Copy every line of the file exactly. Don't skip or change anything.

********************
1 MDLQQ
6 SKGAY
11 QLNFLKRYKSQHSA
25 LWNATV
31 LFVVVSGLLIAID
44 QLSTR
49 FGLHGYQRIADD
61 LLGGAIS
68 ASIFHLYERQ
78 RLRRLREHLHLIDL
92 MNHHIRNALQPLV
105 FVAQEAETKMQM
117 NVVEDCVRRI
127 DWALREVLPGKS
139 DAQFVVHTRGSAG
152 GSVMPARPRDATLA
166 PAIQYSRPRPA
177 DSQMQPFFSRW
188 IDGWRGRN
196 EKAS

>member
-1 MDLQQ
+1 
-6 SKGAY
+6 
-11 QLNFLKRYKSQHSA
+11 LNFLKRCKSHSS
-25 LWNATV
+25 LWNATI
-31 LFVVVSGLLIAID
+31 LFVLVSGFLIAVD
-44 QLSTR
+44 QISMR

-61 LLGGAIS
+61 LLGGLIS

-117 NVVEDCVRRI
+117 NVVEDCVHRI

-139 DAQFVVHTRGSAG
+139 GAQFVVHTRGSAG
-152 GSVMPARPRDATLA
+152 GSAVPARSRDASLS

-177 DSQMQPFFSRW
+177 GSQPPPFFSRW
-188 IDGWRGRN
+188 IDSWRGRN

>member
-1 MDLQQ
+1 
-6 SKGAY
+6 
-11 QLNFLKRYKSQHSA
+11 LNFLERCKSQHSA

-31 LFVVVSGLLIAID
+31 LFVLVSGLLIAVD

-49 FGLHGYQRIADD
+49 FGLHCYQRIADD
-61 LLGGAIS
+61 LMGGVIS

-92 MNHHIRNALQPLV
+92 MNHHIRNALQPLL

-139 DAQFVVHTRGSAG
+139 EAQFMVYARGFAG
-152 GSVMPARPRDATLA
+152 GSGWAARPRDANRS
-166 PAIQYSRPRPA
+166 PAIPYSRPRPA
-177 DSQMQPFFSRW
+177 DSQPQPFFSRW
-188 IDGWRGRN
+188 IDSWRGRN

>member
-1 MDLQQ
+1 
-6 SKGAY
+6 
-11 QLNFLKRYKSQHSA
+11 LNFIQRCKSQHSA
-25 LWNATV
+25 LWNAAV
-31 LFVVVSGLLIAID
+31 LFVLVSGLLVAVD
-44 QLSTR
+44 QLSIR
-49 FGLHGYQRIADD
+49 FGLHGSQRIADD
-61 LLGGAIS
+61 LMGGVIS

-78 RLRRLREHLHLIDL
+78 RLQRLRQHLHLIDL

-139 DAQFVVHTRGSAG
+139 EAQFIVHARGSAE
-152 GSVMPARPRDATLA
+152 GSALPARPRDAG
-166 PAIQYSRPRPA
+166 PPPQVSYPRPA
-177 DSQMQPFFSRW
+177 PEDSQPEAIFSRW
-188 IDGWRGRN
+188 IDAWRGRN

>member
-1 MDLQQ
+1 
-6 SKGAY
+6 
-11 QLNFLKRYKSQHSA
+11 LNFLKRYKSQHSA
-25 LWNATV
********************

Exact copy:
1 MDLQQ
6 SKGAY
11 QLNFLKRYKSQHSA
25 LWNATV
31 LFVVVSGLLIAID
44 QLSTR
49 FGLHGYQRIADD
61 LLGGAIS
68 ASIFHLYERQ
78 RLRRLREHLHLIDL
92 MNHHIRNALQPLV
105 FVAQEAETKMQM
117 NVVEDCVRRI
127 DWALREVLPGKS
139 DAQFVVHTRGSAG
152 GSVMPARPRDATLA
166 PAIQYSRPRPA
177 DSQMQPFFSRW
188 IDGWRGRN
196 EKAS

>member
-1 MDLQQ
+1 
-6 SKGAY
+6 
-11 QLNFLKRYKSQHSA
+11 LNFLKRCKSHSS
-25 LWNATV
+25 LWNATI
-31 LFVVVSGLLIAID
+31 LFVLVSGFLIAVD
-44 QLSTR
+44 QISMR

-61 LLGGAIS
+61 LLGGLIS

-117 NVVEDCVRRI
+117 NVVEDCVHRI

-139 DAQFVVHTRGSAG
+139 GAQFVVHTRGSAG
-152 GSVMPARPRDATLA
+152 GSAVPARSRDASLS

-177 DSQMQPFFSRW
+177 GSQPPPFFSRW
-188 IDGWRGRN
+188 IDSWRGRN

>member
-1 MDLQQ
+1 
-6 SKGAY
+6 
-11 QLNFLKRYKSQHSA
+11 LNFLERCKSQHSA

-31 LFVVVSGLLIAID
+31 LFVLVSGLLIAVD

-49 FGLHGYQRIADD
+49 FGLHCYQRIADD
-61 LLGGAIS
+61 LMGGVIS

-92 MNHHIRNALQPLV
+92 MNHHIRNALQPLL

-139 DAQFVVHTRGSAG
+139 EAQFMVYARGFAG
-152 GSVMPARPRDATLA
+152 GSGWAARPRDANRS
-166 PAIQYSRPRPA
+166 PAIPYSRPRPA
-177 DSQMQPFFSRW
+177 DSQPQPFFSRW
-188 IDGWRGRN
+188 IDSWRGRN

>member
-1 MDLQQ
+1 
-6 SKGAY
+6 
-11 QLNFLKRYKSQHSA
+11 LNFIQRCKSQHSA
-25 LWNATV
+25 LWNAAV
-31 LFVVVSGLLIAID
+31 LFVLVSGLLVAVD
-44 QLSTR
+44 QLSIR
-49 FGLHGYQRIADD
+49 FGLHGSQRIADD
-61 LLGGAIS
+61 LMGGVIS

-78 RLRRLREHLHLIDL
+78 RLQRLRQHLHLIDL

-139 DAQFVVHTRGSAG
+139 EAQFIVHARGSAE
-152 GSVMPARPRDATLA
+152 GSALPARPRDAG
-166 PAIQYSRPRPA
+166 PPPQVSYPRPA
-177 DSQMQPFFSRW
+177 PEDSQPEAIFSRW
-188 IDGWRGRN
+188 IDAWRGRN

>member
-1 MDLQQ
+1 
-6 SKGAY
+6 
-11 QLNFLKRYKSQHSA
+11 LNFLKRYKSQHSA
-25 LWNATV